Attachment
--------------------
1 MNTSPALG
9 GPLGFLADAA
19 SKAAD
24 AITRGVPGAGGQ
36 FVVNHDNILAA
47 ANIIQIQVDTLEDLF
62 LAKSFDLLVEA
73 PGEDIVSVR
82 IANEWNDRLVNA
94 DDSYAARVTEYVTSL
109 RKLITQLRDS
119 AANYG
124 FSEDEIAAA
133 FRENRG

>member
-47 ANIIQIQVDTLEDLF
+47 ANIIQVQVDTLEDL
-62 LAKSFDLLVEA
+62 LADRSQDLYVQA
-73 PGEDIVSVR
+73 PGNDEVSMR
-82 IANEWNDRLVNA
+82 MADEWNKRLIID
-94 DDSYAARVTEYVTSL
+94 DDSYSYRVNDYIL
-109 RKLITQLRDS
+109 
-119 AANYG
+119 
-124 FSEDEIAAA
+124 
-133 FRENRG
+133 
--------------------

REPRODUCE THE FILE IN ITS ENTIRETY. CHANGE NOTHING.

1 MNTSPALG
9 GPLGFLADAA
19 SKAAD
24 AITRGVPGAGGQ
36 FVVNHDNILAA
47 ANIIQIQVDTLEDLF
62 LAKSFDLLVEA
73 PGEDIVSVR
82 IANEWNDRLVNA
94 DDSYAARVTEYVTSL
109 RKLITQLRDS
119 AANYG
124 FSEDEIAAA
133 FRENRG

>member
-47 ANIIQIQVDTLEDLF
+47 ANIIQVQVDTLEDL
-62 LAKSFDLLVEA
+62 LADRSQDLYVQA
-73 PGEDIVSVR
+73 PGNDEVSMR
-82 IANEWNDRLVNA
+82 MADEWNKRLIID
-94 DDSYAARVTEYVTSL
+94 DDSYSYRVNDYIL
-109 RKLITQLRDS
+109 
-119 AANYG
+119 
-124 FSEDEIAAA
+124 
-133 FRENRG
+133 